Evolving and involving are two key elements to life successes. They create opportunities, and expand the scope of our minds. Key elements in developing our own self-awareness so we can be in-tune with others. Tanna Frederick's embraces life’s metaphoric challenges head on, and keeps them in balance through her regiments that include, but are never limited to: humanitarian involvements, marathons races, surfing, acting, directing, writing, and her own further development of political, social and cultural understandings of human nature. The why's, how's and what for's all have become woven into who she is on stage, screen and surf board.
Tanna Frederick is instantly likable on and off screen, refreshing, complex and simple algorithms of womanhood all rolled into one dynamic person. Whether she is working with her husband, Actor/Writer/Director, Henry Jaglom, (as they both relay a definitive attractiveness that breathes over and over fresh air into an elemental style), or on her own, unequivocally Tanna is uniquely genuine.
08/06/2015- Song River
Link: (Vents Magazine)
Link: (Vents Magazine)
Song: What are your roots and what was life-like growing up in the heartland state of Iowa?
Tanna: I am Irish and Czechoslovakian. My mom and brother are really into genealogy. The family came over here as farmers, but my brother and my mom have been going back to the Czech Republic visiting the different villages. It is great, because everyone is family.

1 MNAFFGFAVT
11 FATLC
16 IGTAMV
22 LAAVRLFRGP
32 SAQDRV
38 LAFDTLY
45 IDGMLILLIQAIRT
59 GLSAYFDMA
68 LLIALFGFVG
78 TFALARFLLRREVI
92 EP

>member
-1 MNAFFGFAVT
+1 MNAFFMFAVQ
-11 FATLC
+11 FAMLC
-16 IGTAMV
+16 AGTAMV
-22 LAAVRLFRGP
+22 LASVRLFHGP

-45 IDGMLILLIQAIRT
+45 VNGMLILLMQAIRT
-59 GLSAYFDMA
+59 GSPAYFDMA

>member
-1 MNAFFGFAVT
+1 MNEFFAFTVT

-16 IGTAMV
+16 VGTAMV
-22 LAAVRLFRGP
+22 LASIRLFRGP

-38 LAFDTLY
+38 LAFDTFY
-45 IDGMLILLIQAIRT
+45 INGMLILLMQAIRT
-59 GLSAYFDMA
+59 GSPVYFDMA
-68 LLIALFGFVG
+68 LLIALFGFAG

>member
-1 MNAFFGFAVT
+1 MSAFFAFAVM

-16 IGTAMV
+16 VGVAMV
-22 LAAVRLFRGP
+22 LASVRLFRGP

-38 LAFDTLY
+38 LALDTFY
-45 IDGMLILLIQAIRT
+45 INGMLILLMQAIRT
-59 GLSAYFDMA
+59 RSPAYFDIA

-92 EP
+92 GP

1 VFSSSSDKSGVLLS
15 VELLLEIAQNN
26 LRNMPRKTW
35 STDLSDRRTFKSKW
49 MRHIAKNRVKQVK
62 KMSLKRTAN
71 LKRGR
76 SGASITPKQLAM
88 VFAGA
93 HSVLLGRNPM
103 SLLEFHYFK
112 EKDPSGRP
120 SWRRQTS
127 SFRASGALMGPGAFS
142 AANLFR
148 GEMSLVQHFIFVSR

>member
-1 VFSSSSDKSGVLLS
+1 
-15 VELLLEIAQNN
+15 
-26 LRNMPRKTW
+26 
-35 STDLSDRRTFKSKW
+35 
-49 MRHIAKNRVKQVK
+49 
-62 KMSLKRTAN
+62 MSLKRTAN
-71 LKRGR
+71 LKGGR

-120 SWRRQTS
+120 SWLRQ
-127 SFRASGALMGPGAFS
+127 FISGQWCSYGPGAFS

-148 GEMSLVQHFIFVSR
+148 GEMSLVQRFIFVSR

My mom is one incredible woman, she is always busy and active. I really derive a lot of who I am and my strength from her.
And when it comes to my hometown of Iowa, I mean sure people drive through Iowa, but you really don't get it unless you live there and understand it is the heartland. Iowa is a beautiful place and I love it.
Song: Recently you had completed your fifth marathon, coming in at 3:51 I believe. This was your fundraiser for the clean filtered water for the kids in Vietnam. I read your quote stating, “ My heart sank when the 3:38 group came and I was struggling and watched them as they disappeared into the distance...” At that moment, what was happening Tanna?
Tanna: I had a great time, it was amazing, marathons always are, but I never want to do two marathons back to back again. (Laughed) I lost my toe nail over it!
Running the Race
Song: Tanna you seem to embrace life with a zeal that one might find well-balanced. Has your passion for running and surfing been the key?
Tanna: (Laughed) I love surfing, but I say it with all humility really. Being from Iowa, and I am surfing? Well, I guess I'm a bit kooky. The people who live here have surfed since they were three years old, but I do love it. I do it with gusto, I’ve been surfing for almost 12 years... it's not me being competitive and that's probably good for me.